Reel Toronto: The Black Stallion




Reel Toronto: The Black Stallion

Toronto’s extensive work on the silver screen reveals that, while we have the chameleonic ability to look like anywhere from New York City to Moscow, the disguise doesn’t always hold up to scrutiny. Reel Toronto revels in digging up and displaying the films that attempt to mask, hide, or—in rare cases—proudly display our city.
Is The Black Stallion the best movie ever filmed in Toronto? Lord knows the vast majority of the films we’ve profiled in this column have been stinkers, noble failures, or guilty pleasures. Sure, Chicago won Best Picture at the Oscars, but you probably didn’t even remember that until we said it.
Here, on the other hand, is precisely the kind of family movie they just don’t make anymore. It’s “slow” by today’s standards, containing a key wordless scene that makes the opening of There Will Be Blood look like a Tarantino exercise in verbosity by comparison. It’s stunningly shot by Caleb Deschanel (yes, father of Zooey) and contains an Oscar-nominated performance by Mickey Rooney.
It’s a nice note upon which to start Reel Toronto’s new year.

The first act, where the horse and boy get to know each other, was filmed in Sardinia. But before shooting that they came to Toronto for the scenes in which The Black and Alec come home, ostensibly to Queens, New York.
That took place in July 1977, making this the oldest film we’ve profiled and making it less than easy to pin down some locations.
There’s only a couple of scenes where you really see Toronto. This one, where the horse gets loose and runs around the city, is pretty obvious, since there’s a Red Rocket going by, albeit on a street dolled up to look like 1946. It turns out the horse is coming down Kenilworth Avenue before heading east on Queen Street.
Who knows what this grocery store was back in the ’70s, but these days it’s the landmark, Licks..
Then there are other shots of Queen Street, but they go by too fast to pick out any details…
And it was tricky to locate the house where Alec and his mom but thanks to a commenter we can identify it as this handsome house, near St. Clair Avenue and Mt. Pleasant.
Here’s a long shot, down their lovely street….
…and some old Toronto street signs going by far too fast to read. It turns out this actually on Playter Crescent, where it intersects with Bayfield.

Anyway, Alec tries to follow the horse along these rail tracks, running under the Bathurst Street Bridge. Those factories are today being replaced by condo towers.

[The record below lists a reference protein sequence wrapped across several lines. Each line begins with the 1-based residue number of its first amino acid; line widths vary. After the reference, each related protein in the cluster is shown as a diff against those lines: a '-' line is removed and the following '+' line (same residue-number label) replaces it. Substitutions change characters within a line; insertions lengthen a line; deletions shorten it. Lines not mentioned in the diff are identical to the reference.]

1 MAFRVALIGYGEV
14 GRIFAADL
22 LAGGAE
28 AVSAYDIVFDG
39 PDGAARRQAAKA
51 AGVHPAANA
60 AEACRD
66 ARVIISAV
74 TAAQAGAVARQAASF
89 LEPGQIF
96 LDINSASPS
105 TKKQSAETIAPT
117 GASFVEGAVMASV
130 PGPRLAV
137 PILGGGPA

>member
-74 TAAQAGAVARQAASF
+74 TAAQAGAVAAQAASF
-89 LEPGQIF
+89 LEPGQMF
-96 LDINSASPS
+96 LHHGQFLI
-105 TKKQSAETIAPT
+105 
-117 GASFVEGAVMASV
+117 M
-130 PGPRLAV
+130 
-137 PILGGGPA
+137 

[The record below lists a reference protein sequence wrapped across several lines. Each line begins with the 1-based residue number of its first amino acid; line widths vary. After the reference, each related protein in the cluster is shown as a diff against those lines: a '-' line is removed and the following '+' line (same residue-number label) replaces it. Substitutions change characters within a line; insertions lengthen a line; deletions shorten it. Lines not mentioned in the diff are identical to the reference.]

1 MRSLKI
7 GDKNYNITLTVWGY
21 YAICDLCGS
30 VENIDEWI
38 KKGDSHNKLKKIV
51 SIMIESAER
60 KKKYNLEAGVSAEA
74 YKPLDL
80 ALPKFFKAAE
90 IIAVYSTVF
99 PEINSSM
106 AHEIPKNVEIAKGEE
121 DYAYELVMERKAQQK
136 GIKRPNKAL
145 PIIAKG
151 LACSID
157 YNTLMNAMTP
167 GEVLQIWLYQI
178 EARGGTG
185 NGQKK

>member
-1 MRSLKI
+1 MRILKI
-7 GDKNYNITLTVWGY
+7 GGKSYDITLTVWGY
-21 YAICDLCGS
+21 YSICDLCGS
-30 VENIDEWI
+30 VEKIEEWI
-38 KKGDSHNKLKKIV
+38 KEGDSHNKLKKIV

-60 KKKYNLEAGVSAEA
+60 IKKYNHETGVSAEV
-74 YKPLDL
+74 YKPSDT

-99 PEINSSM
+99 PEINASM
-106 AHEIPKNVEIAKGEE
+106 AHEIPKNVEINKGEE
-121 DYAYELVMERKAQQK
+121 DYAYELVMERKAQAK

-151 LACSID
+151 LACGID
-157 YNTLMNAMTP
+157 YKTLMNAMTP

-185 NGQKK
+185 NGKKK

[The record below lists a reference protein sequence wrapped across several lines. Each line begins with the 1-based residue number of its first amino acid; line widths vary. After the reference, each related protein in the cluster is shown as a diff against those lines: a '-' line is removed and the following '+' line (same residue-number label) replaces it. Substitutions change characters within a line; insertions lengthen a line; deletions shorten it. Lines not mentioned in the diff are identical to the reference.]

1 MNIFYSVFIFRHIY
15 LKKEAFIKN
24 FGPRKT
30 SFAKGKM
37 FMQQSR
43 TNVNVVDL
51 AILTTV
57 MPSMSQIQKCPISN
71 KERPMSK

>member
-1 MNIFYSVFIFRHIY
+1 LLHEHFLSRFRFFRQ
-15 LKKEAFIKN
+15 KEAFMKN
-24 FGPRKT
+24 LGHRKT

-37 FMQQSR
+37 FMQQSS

Eventually he totally loses the horse, curling up on this windowsill, in the fog. A red brick windowsill. With green wood behind it. Hmmm…
The camera pulls back as a helpful man who’s seen the horse emerges from the fog in (ta da!) the Distillery District. You can see the silhouette of the grey Stone Distillery in the background there. At this point, we’d know it in our sleep.
Eventually, he finds the horse safe and sound up on a farm where Mickey Rooney lives. It’s probably not around anymore, but you never know. We found an old article that mentioned it’s about forty miles from downtown, on land slated to become part of a new international airport. After chuckling about the continued non-existence of Pickering Airport, and it looks like was out in Claremont, at the 8th Concession and Sideline 34.

The third act is all about the horse learning to race, so you need racetracks! Here The Black gets his first tryout on a real track, at Woodbine. It’s getting dark, sure, but take our word for it.
The big finale, on the other hand, was shot at Fort Erie.
Amusing trivia: The summer of ’77 was notoriously brutal. Rain during the Woodbine shoot created two-foot-deep mud and on some of the days when they shot at Fort Erie the temperatures hit forty-six degrees.
Don’t be fooled by the passable Canadian television series that eventually followed, The Black Stallion is one of the select few Toronto-shot films that is remotely worthy of legitimate consideration as a classic. It has a pretty good pedigree too. The director, Carol Ballard, was pals with Francis Ford Coppola and George Lucas, the former of whom produced The Black Stallion and the latter of whom hired Ballard to direct some second unit shots for a flick of his called Star Wars. That basically means that if you see some Tatooine shots with R2 or Tusken Raiders that don’t involve the principal actors, there’s a good chance he directed them.
Ballard went on to direct a couple of other well-received Canadian films: Never Cry Wolf and Fly Away Home. (Somewhat oddly, The Black Stallion book is by Walter Farley, while Never Cry Wolf was penned by Farley Mowat. What are the odds?)
The screenplay is by Melissa Mathison, who went on to marry (and eventually divorce) Harrison Ford and to write another little family film called E.T. Not bad.

CORRECTION: January 13, 2011, 9:54 AM Thanks to several readers, we’ve learned of several errors we made in location identifications in this post. Corrected, above: Kenilworth Avenue (not Delaware); Queen Street (not College); and Lick’s (not Mitzi’s).
UPDATE: APRIL 7, 2014: Thanks to readers for giving us detail on two mystery locations, the farm and the street the Black is running down. Both have been updated in the article.